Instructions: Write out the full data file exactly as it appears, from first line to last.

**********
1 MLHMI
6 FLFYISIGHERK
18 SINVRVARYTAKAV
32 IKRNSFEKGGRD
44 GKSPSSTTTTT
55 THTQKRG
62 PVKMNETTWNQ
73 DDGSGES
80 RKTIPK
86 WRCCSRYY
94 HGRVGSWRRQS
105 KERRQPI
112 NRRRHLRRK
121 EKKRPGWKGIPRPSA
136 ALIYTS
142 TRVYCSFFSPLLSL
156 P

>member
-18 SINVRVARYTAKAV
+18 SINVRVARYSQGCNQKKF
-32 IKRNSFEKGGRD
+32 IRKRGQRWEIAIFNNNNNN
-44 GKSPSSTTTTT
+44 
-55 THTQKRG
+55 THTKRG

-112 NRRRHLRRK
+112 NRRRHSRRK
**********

1 MLHMI
6 FLFYISIGHERK
18 SINVRVARYTAKAV
32 IKRNSFEKGGRD
44 GKSPSSTTTTT
55 THTQKRG
62 PVKMNETTWNQ
73 DDGSGES
80 RKTIPK
86 WRCCSRYY
94 HGRVGSWRRQS
105 KERRQPI
112 NRRRHLRRK
121 EKKRPGWKGIPRPSA
136 ALIYTS
142 TRVYCSFFSPLLSL
156 P

>member
-18 SINVRVARYTAKAV
+18 SINVRVARYSQGCNQKKF
-32 IKRNSFEKGGRD
+32 IRKRGQRWEIAIFNNNNNN
-44 GKSPSSTTTTT
+44 
-55 THTQKRG
+55 THTKRG

-112 NRRRHLRRK
+112 NRRRHSRRK